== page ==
Magnetic fields probably play a crucial role in many processes in the sun, including heating up the corona. For decades, astronomers were puzzled: why is the corona almost a thousand times hotter than the sun's surface, which is around 5800 degrees Celsius? There is no heat source in the corona itself, a heat flow from the underlying cooler areas is not possible according to the laws of physics. So there must be another mechanism that transfers energy into the corona.

The SOHO instruments have now taken the scientists on their trail. They show that the sun's surface is covered by a carpet of countless magnetic loops - arcuate magnetic fields, each starting from a positive magnetic pole on the surface and ending at a negative pole. Usually a few days after their formation, these short-lived structures break open, their open ends then move freely around. If two ends meet with different magnetic field directions, a short-circuit occurs which releases huge amounts of energy into the solar atmosphere.

Magnetic fields are also probably involved in the formation of the solar wind. For a long time, astronomers have known that the solar wind is made up of two parts of different energy content: slower particles move around at around 400 kilometers per second, while faster ones make it twice as fast.

Observations of the "Ultraviolet Coronograph Spectrometer" by SOHO show that the slower part of the solar wind comes from the equatorial region, where matter flows along the magnetic field lines into space. The more energetic particles, on the other hand, have their origins in polar regions. There, the magnetic field lines are open and act as an accelerator. They propel electrically charged particles that evaporate from the sun to unprecedented levels at very high speeds. Also near the sun's poles, British researchers recently discovered giant cyclones using the SOHO spectrometer. Each one of them is almost as big as the earth, inside the solar tornadoes romp winds at speeds up to 500, 000 kilometers per hour.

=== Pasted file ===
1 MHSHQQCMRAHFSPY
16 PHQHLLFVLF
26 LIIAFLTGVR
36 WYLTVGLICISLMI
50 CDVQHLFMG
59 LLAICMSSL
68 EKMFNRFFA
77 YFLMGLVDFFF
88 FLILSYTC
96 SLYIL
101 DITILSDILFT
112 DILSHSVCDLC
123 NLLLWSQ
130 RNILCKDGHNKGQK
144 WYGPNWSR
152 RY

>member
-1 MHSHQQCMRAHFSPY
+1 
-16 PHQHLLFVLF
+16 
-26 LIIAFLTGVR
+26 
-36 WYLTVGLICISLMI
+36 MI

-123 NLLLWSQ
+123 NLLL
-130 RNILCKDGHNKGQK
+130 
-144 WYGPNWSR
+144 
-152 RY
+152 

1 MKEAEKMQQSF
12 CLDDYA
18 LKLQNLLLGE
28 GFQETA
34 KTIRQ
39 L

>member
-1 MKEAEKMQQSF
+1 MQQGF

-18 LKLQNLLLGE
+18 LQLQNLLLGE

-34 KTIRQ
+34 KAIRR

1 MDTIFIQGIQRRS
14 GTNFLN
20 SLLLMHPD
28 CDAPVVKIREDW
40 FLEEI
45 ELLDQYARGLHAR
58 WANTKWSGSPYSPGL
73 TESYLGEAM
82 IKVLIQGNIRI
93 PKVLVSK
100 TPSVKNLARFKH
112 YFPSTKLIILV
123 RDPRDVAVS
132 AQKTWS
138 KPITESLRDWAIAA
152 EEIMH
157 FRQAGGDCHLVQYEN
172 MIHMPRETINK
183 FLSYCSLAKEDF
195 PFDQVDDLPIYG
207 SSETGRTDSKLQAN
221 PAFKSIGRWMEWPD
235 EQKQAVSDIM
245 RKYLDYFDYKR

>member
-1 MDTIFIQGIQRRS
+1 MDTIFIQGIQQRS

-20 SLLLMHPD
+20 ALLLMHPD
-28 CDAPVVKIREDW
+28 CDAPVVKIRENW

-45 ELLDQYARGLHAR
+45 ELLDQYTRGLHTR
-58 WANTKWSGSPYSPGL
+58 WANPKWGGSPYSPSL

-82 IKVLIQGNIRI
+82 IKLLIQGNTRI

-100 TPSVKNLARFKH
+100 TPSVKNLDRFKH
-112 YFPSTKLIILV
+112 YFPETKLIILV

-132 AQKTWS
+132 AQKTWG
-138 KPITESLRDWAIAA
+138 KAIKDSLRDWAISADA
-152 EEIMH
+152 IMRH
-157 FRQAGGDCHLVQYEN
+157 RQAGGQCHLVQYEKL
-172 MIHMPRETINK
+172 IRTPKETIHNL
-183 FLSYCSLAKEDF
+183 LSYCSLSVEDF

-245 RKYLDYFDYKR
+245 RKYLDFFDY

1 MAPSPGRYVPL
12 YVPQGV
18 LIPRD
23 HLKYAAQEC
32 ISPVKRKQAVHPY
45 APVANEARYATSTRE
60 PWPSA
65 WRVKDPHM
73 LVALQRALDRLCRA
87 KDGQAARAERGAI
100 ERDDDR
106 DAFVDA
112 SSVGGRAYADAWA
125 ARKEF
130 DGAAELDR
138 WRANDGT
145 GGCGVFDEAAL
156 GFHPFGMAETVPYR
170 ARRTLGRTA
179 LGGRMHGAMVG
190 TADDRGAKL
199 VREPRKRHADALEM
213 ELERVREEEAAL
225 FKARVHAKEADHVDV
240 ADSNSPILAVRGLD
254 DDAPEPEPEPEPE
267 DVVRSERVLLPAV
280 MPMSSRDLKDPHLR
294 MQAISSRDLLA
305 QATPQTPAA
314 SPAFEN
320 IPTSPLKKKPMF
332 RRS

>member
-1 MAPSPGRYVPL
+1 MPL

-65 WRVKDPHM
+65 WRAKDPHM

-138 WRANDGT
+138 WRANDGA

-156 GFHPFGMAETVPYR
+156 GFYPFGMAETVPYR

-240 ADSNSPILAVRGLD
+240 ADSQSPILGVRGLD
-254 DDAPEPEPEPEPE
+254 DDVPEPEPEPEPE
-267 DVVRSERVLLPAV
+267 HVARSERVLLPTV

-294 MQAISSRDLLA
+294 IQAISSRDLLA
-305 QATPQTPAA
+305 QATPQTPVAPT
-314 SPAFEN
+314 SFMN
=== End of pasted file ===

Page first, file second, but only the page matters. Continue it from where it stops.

Again and again so-called coronal mass ejections throw billions of tons of matter into space. These massive explosions are responsible for magnetic storms over the earth that can disrupt radio communications and cause power outages. Electrons trapped in Earth's magnetic shield are released by magnetic storms. As high-energy "killer electrons" they can damage the electronics of satellites and endanger astronauts during spacewalks. So far, attempts have been made to predict magnetic storms from solar "flares" that are easier to observe from Earth. These are strongly heated areas of the solar atmosphere. The success rate of such predictions is rather meager: Only about every third flare attracts a magnetic storm. SOHO offers the opportunity to directly observe the coronal mass ejections and thus promises much more reliable forecasts.

Last year, the probe registered nine such explosions within seven months. Each time a magnetic storm raged over the earth a few days later. Astrophysicists hope to be able to use computing models to predict the strength of such SOHO data in the future.

So far, what is open is what causes the eleven-year cycle of the sun. It could be related to large plasma streams below the solar surface that SOHO has trapped. Flows of ionized gases flow around the polar regions of the Sun at a depth of around 40, 000 miles. They are strongly reminiscent of terrestrial jet currents: fast vertical winds that blow around the globe on meandering streamlines. Other plasma flows resemble the trade winds on earth. They often occur together with patches of sunspots, as it will be around the year 2000. Then the scientists hope to discover the secret of the solar cycle as well.

=== Ralf Butscher